This is the first year I have properly taken part in Spanish and Portuguese Literature Month (#SpanishLitMonth), hosted by Stu at Winstonsdad’s blog. It’s a month-long celebration of literature first published in the Spanish language – you can find out more about it here.
Following on from my review of Tender is the Flesh by Agustina Bazterrica, here are three more books by women writing in Spanish.
People in the Room by Norah Lange, translated by Charlotte Whittle
To say that People in the Room is ambiguous would be an understatement. The plot centres on a teenage girl who lives with her family in Buenos Aires’s affluent Belgrano district. One day she notices three women through the window of the house across the street. Their faces are framed perfectly – as though in a portrait – and the girl begins to watch them obsessively, her imagination running wild. She imagines that they are hiding secrets, have committed crimes or are contemplating suicide, and transfers all her confusing teenage confusions onto the women. She intercepts a telegram and uses it as an excuse to introduce herself and before long, the unnamed protagonist is spending every evening with these three sisters, finding out what she can to interpret their past.
Suffocated by her own narrow domestic existence, the narrator craves emotion, drama and adult experience and because she can’t, she imagines all these things in the lives of the three sisters. She imagines that she loves them, she is protective of them, but she also wishes them harm.
Sure their faces belonged to me, that they endured because I watched them, sure no one else had ever shown them such patience that no one else was capable of sharing them so much, of being so addicted to them; even of glimpsing them, seeing them shift inside my face, which must express – their three faces behind my own, expressionless.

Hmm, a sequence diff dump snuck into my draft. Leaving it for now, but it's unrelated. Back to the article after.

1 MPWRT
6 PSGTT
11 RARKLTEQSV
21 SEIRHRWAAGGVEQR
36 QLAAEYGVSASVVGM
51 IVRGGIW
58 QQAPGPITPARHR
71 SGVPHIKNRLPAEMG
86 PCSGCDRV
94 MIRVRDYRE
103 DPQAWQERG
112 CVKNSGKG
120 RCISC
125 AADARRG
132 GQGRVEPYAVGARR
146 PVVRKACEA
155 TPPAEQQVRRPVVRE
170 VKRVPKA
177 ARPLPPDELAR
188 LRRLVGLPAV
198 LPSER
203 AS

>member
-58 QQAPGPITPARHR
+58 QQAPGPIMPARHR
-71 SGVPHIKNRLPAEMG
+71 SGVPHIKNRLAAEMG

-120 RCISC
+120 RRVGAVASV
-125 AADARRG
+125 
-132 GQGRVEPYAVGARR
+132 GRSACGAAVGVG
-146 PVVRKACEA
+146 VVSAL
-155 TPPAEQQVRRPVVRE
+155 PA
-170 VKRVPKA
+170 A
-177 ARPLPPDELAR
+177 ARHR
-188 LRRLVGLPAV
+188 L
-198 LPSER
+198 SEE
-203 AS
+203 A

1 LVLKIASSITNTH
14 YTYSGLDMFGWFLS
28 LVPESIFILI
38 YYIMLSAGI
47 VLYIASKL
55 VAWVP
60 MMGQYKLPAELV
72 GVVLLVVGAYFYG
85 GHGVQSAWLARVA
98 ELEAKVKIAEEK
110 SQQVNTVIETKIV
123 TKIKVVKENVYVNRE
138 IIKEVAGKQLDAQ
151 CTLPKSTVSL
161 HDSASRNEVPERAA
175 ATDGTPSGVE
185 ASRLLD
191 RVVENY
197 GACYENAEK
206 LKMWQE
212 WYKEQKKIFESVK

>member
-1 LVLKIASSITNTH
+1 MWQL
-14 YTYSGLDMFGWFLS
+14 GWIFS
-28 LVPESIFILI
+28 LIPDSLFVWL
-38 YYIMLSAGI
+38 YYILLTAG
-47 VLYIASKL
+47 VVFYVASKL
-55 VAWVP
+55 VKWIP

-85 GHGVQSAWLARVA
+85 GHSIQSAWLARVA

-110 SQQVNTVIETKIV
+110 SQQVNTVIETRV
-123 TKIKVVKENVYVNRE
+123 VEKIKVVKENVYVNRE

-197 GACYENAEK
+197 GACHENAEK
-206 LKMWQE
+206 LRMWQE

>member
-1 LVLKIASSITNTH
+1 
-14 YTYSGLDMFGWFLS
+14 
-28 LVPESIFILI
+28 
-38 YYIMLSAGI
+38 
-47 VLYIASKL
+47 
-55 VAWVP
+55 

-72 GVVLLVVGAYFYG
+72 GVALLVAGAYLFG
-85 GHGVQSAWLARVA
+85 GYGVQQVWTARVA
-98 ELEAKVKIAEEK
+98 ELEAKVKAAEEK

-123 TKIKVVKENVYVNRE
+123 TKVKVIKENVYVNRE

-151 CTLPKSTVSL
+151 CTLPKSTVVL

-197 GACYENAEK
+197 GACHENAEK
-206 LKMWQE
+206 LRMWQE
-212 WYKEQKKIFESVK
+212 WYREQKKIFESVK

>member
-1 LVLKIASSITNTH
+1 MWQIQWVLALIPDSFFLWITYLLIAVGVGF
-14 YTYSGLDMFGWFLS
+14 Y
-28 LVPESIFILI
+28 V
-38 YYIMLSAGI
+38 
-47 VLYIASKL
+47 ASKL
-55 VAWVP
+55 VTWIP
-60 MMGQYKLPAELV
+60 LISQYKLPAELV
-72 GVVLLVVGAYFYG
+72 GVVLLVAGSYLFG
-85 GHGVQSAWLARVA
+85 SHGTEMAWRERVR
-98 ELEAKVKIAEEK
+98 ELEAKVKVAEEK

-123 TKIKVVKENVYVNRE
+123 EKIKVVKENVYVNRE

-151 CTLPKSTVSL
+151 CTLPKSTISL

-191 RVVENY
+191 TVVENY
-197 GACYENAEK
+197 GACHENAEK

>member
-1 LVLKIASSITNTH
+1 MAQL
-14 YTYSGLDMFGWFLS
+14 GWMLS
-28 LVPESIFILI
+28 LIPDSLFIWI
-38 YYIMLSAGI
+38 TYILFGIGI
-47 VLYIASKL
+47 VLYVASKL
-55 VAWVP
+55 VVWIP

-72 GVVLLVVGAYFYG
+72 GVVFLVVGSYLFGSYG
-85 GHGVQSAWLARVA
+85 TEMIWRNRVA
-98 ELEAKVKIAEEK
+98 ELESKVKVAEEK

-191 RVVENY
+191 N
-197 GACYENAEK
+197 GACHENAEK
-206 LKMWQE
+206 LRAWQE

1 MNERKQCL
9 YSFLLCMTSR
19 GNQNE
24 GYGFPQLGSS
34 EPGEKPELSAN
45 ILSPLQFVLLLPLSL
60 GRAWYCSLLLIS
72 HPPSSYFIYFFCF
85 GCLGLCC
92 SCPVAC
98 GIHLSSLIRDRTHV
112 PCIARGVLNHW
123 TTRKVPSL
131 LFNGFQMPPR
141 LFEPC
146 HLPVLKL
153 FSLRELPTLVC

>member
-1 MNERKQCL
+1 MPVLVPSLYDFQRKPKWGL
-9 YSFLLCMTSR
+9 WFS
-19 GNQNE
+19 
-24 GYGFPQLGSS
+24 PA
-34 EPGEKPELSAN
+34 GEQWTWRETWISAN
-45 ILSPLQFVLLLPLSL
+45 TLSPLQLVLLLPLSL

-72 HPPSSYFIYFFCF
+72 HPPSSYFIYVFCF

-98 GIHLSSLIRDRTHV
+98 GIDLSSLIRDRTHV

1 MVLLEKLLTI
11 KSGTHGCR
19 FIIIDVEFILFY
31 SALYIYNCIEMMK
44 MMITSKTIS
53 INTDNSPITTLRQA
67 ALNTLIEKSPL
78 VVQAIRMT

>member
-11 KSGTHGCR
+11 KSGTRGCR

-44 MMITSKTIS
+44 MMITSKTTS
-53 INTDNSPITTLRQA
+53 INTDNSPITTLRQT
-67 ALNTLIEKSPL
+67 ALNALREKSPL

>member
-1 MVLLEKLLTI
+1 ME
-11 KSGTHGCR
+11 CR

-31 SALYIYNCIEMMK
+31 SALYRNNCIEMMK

Almost everything that happens in the novel takes place in the narrators head. The writing is full of ambiguities, obliterations, and beautifully constructed sentences that lead nowhere. The prose can be difficult to follow, yet the dream-like aspect to the narrative makes it impossible to resist. Kudos must go to translator Charlotte Whittle for capturing the essence of a book that can at times feel impenetrable. This is a novel of atmosphere and style above all else.
Small things happen and the narrator gives them exaggerated importance. There is a constant feeling that something prodigious is going to happen, but it never does, and by the end of this unnerving, frustrating yet completely compelling novel, the reader begins to wonder if the three people in the room even exist at all.
Little Eyes by Samanta Schweblin, translated by Megan McDowell
I very much enjoyed Samanta Schwelbin’s first novel Fever Dream, but was less enamored of A Mouthful of Birds, her short story collection. Both featured the surreal and the supernatural, but Little Eyes, despite its speculative nature, feels a lot more grounded in the real world.
The ‘little eyes’ of the title refer to a ‘kentuki’ – the latest craze in the world of technology. These are cute, furry robot animals with a camera implanted in their eye. You can either be a ‘keeper’, inviting an unknown watcher into your home to view your daily life and private routines or a ‘dweller’, the anonymous controller on the other end, rolling on little rubber wheels through the life of a stranger. Once you have bought your kentuki, or bought a code that connects your tablet or computer to the camera inside a kentuki, the connection is randomly generated. You have no idea where in the world you will be watching, or who in the world is watching you.
There were people willing to shell out a fortune so they could spend a few hours a day living in poverty, and there were people who paid to be tourists without leaving their houses: to travel through India without a single day of diarrhoea, or to witness the arctic winter barefoot and in pajamas.